A few months ago, we previewed Chengdu’s Big Love Music Festival. Originally scheduled for last summer and plagued with weather issues, Big Love 2011 was moved, postponed and though never officially cancelled, ultimately became Big Love 2012. This year, when we saw the poster and lineup announcement for the festival, we were understandably excited for the likes of Ash, Suede, Ellen Alien, Luo Dayou and even Extreme. From all reports up to and during the event, the festival seemed to go off without a hitch: the weather held, the crowds were enthusiastic, the bands well-received. And then. Well, we all know what happened then.
A frantic Weibo post on the morning of June 25 alerted festival staff, artists and attending media that all individuals associated with Big Love were being singled out and unable to leave the hotel. It was revealed soon enough that their rooms, ostensibly paid for by the organizers, had not been at all and no one was allowed to leave the premises until settling up. This was no Hanting-sized bill either – everyone was staying in 5-star hotels. In the end, it was revealed that the promoters of Big Love had lost RMB 50m on the festival overall. In the process, they had failed to pay RMB1.8m of hotel bills and stranded between 150-160 festival workers at the airport, having lied about paying their plane fares. Most galling (and frankly, shocking) were the faked SMS messages to staff members confirming their flights from Chengdu back to their home cities. One such fake SMS was rapidly posted on Sina Weibo and Douban, highlighting exactly how far the promoters were willing to extend the charade.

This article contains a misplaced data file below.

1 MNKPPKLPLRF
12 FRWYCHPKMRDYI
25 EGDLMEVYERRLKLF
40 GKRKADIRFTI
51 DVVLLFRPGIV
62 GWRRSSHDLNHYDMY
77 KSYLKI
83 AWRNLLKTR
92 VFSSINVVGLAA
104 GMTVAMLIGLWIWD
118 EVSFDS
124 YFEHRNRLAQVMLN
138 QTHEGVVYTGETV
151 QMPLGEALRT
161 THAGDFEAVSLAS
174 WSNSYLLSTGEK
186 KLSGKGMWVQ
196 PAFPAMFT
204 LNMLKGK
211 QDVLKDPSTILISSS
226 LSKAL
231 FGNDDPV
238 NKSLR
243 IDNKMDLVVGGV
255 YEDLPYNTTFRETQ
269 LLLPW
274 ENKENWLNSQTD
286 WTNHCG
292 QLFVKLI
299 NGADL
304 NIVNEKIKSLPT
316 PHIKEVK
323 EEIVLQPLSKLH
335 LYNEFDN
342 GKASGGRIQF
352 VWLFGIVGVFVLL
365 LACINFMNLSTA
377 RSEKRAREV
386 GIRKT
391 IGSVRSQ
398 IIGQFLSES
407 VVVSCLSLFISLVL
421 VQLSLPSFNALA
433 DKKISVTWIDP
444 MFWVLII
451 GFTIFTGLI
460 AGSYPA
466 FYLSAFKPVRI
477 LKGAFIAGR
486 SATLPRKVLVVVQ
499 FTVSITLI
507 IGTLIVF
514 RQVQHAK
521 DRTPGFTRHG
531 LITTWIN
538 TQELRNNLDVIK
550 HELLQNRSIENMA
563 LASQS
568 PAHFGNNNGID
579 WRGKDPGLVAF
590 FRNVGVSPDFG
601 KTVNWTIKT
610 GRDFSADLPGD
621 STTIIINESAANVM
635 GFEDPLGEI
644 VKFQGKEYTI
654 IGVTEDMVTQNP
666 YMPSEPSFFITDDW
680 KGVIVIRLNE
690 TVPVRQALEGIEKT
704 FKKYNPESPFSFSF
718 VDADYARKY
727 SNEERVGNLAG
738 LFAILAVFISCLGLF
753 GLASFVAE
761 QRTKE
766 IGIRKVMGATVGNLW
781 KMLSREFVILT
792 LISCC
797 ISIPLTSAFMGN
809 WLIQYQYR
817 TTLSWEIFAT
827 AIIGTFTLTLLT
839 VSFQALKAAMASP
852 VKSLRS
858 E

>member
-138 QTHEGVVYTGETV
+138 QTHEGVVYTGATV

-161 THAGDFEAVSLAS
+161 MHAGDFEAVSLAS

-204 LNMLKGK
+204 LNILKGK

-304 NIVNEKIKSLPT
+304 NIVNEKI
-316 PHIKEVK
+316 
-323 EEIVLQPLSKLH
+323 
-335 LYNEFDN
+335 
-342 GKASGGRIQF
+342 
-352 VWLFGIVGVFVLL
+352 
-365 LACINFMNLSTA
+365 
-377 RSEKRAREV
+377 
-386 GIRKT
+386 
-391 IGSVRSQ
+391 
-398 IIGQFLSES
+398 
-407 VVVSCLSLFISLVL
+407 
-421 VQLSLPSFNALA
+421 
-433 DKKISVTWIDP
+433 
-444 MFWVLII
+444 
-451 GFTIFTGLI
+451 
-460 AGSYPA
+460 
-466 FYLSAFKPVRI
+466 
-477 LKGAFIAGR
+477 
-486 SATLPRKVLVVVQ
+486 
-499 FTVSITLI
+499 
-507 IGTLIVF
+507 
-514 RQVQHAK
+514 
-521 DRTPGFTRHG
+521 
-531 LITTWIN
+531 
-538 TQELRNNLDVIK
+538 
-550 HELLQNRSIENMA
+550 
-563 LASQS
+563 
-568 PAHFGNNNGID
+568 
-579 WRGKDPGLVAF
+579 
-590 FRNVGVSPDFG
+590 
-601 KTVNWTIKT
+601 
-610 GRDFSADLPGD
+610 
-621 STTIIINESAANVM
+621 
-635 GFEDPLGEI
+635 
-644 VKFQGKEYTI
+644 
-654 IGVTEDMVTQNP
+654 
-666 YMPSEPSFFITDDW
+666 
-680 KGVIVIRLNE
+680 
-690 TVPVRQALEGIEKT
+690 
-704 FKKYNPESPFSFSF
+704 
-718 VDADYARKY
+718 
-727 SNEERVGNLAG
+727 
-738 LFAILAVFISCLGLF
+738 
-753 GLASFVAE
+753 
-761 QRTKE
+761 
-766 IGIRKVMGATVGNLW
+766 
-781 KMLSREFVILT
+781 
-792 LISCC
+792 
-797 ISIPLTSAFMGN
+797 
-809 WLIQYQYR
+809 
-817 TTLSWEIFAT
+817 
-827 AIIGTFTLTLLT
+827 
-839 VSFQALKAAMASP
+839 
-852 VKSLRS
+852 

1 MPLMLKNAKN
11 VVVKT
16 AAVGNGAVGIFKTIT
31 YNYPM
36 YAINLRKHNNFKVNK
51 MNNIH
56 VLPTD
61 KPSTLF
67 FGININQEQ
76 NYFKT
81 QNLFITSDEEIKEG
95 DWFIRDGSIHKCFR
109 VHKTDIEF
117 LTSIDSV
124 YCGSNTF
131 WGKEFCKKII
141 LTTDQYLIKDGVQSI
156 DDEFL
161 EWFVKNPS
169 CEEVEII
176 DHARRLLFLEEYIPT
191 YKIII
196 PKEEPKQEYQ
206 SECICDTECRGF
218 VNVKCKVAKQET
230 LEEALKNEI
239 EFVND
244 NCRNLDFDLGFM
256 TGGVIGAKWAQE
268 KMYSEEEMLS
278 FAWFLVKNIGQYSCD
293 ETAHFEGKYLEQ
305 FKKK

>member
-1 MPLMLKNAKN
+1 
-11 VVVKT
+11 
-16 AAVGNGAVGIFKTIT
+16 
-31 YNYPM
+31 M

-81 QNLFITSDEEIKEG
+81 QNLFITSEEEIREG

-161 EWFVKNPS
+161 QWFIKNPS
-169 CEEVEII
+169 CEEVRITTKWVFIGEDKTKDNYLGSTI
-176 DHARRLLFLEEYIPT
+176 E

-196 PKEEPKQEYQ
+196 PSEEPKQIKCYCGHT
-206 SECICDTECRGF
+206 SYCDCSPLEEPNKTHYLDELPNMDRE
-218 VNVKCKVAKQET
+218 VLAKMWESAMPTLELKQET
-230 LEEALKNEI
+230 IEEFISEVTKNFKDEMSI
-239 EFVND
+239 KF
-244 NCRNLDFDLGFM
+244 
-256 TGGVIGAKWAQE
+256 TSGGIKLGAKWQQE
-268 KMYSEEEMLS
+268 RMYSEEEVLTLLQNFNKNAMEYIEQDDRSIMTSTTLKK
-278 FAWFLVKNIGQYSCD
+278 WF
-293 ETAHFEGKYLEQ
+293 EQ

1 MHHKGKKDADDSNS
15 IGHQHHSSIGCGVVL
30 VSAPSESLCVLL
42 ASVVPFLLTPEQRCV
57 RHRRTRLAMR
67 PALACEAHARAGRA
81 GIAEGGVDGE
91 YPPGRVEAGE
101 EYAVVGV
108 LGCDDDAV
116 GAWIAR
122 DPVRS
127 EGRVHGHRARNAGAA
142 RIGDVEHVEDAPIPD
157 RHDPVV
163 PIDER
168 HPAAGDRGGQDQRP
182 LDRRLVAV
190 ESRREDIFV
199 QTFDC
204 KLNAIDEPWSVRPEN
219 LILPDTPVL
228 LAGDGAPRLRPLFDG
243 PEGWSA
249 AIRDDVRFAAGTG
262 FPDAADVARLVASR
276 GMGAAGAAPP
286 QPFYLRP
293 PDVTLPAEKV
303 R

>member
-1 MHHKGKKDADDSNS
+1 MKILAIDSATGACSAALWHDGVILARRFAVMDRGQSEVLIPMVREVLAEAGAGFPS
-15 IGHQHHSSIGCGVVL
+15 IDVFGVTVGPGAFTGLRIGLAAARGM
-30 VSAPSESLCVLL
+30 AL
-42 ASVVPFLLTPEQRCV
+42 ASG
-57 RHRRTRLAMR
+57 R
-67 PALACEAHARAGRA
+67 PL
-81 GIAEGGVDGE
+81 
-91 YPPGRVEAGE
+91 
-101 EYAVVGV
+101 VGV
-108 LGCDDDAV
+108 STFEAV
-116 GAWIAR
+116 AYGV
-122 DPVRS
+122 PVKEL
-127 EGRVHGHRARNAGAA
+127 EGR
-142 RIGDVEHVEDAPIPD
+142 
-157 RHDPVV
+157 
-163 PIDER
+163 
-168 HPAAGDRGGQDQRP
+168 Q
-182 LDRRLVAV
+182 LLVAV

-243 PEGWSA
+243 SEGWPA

We understand that music festivals in China are still a hard business, with extremely high overhead costs and long-range payoffs. However, occurrences like Big Love are a black mark on all promoters working in China. The debacle will be held up as an example of how China isn’t ready to produce a festival on such a large scale. It’s pity because there are people working very hard here to produce international-caliber events. The spectre of Big Love will effect artists’ and production’s willingness to do business with any promoter, and thus the entire music festival industry in China itself.
For an excellent round-up and translation of all the microblog updates surrounding the tense aftermath of Big Love, we suggest starting with GoChengdoo’s exceptional coverage.